The expression to knock off has many senses, all of them colloquial. Below is the OED entry. Sense 12 is the only one relating to sex. Its first example is from 1942, which suggests (from what the OP says about its use in America) it may have been introduced to Britain by American servicemen arriving about that time. No mention is made anywhere of its referring to masturbation.
to knock off - OED entry. (Only the most recent example of each sense is given, though some date from as early as 1616. Sense 1 is found in Shakespeare.)
- trans. To strike off by or as by a blow; also fig. to knock off a person's head , to ‘beat’ or surpass him.
1862 Cornhill Mag. June 655, I could knock his head off in Greek Iambics.
- To cause to desist or leave off from work; to discharge or dismiss from employment, to ‘lay off’.
1955 Times 9 June 8/3 The Cunard company put the main restaurant at his service and the staff captain ‘knocked off all the men from their duties’.
- intr. To desist, leave off; to cease from one's work or occupation; slang to die.
1916 ‘Boyd Cable’ Doing their Bit iii. 49 The factory was knocking off for dinner as we came away.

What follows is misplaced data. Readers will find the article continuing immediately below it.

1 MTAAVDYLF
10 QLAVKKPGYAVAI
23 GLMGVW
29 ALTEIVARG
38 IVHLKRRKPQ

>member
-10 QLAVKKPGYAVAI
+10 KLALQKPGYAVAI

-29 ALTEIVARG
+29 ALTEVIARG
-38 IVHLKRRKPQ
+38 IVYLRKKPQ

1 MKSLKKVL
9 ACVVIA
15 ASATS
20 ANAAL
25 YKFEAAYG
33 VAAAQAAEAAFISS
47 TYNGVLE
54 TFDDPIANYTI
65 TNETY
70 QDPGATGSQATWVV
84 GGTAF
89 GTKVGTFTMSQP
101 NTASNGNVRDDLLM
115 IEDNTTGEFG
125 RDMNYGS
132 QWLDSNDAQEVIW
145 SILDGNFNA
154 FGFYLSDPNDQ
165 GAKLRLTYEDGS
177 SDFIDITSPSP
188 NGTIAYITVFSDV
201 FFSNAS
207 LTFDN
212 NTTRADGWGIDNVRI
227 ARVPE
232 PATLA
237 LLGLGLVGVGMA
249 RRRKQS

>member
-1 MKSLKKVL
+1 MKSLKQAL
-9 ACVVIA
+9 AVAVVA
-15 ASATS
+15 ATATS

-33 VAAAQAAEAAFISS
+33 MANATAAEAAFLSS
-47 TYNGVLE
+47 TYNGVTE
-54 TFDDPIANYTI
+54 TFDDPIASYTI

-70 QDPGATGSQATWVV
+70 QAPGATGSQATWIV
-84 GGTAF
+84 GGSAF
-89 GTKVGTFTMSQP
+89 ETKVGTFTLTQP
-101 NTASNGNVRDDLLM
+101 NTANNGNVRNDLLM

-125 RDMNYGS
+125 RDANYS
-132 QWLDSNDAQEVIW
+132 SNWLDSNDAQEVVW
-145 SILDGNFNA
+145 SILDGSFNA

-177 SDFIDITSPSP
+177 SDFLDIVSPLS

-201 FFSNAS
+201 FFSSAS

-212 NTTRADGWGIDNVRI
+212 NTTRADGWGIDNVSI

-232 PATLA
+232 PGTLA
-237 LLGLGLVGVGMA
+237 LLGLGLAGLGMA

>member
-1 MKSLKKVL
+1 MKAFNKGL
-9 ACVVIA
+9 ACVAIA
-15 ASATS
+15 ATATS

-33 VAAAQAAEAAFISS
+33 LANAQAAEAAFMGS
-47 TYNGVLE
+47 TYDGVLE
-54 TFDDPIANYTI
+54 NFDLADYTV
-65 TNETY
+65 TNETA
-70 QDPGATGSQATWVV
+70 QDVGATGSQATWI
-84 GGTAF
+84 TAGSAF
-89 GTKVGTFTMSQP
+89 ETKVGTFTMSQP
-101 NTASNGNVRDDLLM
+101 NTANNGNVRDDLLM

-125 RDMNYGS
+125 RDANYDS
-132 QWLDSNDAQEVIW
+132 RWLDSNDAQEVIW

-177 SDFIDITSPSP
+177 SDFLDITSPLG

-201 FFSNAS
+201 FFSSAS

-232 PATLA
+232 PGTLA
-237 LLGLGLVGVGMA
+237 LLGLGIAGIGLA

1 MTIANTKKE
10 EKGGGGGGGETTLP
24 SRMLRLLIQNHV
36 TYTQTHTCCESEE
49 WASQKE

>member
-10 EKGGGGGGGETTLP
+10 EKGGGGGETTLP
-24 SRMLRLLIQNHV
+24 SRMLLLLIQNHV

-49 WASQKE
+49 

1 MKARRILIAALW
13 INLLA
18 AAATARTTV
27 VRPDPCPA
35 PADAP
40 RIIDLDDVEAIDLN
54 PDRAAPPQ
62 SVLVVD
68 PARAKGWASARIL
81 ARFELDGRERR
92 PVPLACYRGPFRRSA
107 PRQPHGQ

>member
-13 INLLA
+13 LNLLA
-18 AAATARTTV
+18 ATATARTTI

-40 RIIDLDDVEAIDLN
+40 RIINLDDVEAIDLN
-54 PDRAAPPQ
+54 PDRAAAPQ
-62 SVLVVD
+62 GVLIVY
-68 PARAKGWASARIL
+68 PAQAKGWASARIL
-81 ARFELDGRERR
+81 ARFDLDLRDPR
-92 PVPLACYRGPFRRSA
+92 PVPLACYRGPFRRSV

1969 M. Crouch Essex ii. 28 One who has just knocked off for his tea-break.
- trans. To stop, discontinue, give up (work).
1885 R. Buchanan Matt viii, He at once knocked off painting for the day.
- To dispatch, dispose of, put out of hand, accomplish; to complete or do hastily; spec. to write, paint, etc., in a hurried and perfunctory fashion. colloq.
1970 W. Garner Puppet-masters xv. 124 Look, you could knock off a few hundred words on Baxx without so much as scratching the surface of your magnum opus.
- To strike off, deduct from an amount or sum.
1972 Daily Tel. 30 Mar. 19/2 The gloomy assessment..knocked 12p off ICI's share price in London.
- Cricket. Of batsmen, to score the runs requisite for victory, or to oblige (a bowler) to be taken off by scoring heavily from his bowling.
1963 A. Ross Australia 63 18 Pullar and Cowdrey knocked off the 49 required to win without actually being separated.
- [imp. use of 3.] knock it off! : leave off! stop it!
1961 J. Heller Catch-22 (1962) xxvii. 294 ‘Hey, knock it off down there,’ a voice rang out from the far end of the ward. ‘Can't you see we're trying to nap?’
- slang. To steal, to rob. Also transf.
1973 A. Hunter Gently French iii. 24 Just met a bloke..in the nick... Him what was in there for knocking-off cars.
- slang (orig. U.S.). To kill; to murder.
1973 C. Mullard Black Brit. i. ii. 24 In one village a white launched a murder campaign because ‘he liked knocking off blacks’.
Underworld slang. To arrest (a person); to raid (an establishment).
1969 R. V. Beste Next Time I'll Pay xi. 157 You're the sort who'd knock off his mother because she hadn't got a lamp on her bike five minutes after lighting up time.
slang. To copulate with, to seduce (a woman).
1974 Times Lit. Suppl. 11 Oct. 1109/4 Knocking off his best friend's busty wife during boozy sprees on leave in Soho.